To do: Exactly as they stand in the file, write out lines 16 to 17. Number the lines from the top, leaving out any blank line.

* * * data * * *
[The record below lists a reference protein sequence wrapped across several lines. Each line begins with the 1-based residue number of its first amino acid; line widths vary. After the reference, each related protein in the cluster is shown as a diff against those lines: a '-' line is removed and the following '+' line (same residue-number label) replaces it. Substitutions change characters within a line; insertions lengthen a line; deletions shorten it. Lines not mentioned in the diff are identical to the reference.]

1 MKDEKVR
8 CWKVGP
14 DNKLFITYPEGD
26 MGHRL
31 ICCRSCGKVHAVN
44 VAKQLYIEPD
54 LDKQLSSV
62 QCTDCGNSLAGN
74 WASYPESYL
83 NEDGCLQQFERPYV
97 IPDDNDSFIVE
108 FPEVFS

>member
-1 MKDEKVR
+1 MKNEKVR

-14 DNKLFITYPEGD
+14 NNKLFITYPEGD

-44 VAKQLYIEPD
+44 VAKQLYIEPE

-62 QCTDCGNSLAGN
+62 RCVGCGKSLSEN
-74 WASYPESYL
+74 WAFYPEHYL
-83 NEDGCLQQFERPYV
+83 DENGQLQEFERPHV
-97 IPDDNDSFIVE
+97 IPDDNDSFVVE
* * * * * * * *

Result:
+1 MKNEKVR

-14 DNKLFITYPEGD